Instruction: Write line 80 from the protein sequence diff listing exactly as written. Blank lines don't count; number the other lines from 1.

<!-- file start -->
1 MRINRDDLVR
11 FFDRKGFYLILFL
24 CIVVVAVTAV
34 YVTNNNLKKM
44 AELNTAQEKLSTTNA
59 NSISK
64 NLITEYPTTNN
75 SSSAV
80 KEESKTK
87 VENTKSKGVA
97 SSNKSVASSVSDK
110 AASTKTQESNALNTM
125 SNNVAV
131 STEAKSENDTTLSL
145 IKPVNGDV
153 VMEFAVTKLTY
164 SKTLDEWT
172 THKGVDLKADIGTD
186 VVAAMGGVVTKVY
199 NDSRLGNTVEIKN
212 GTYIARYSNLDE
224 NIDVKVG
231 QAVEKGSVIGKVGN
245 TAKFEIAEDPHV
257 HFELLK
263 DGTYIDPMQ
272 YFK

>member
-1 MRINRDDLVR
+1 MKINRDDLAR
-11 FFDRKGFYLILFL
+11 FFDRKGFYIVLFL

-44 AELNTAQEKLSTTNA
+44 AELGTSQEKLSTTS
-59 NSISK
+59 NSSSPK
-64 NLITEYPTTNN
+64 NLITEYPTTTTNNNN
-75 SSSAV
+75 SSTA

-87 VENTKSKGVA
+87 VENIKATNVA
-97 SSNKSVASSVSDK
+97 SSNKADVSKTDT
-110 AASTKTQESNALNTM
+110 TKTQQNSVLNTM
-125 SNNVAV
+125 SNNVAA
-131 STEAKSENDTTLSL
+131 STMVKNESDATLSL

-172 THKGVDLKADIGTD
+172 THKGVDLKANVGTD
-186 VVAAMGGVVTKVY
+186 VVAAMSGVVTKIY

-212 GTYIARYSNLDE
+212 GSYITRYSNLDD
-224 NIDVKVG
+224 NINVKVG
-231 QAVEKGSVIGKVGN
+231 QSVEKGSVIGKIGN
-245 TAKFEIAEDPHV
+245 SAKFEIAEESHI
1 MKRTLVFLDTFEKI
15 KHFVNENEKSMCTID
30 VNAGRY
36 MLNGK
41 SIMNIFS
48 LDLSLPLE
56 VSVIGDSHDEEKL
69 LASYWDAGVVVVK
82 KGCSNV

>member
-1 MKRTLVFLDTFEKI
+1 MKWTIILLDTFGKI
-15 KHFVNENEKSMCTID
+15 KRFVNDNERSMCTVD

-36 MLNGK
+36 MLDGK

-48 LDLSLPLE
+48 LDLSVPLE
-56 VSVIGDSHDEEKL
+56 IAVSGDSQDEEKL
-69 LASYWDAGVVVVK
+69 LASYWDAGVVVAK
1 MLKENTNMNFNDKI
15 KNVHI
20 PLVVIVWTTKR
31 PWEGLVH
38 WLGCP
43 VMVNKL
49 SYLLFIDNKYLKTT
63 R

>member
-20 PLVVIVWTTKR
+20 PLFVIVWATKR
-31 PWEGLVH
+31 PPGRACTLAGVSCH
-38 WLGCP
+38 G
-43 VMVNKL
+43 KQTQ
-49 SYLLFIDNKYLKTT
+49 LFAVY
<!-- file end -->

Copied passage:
+48 LDLSVPLE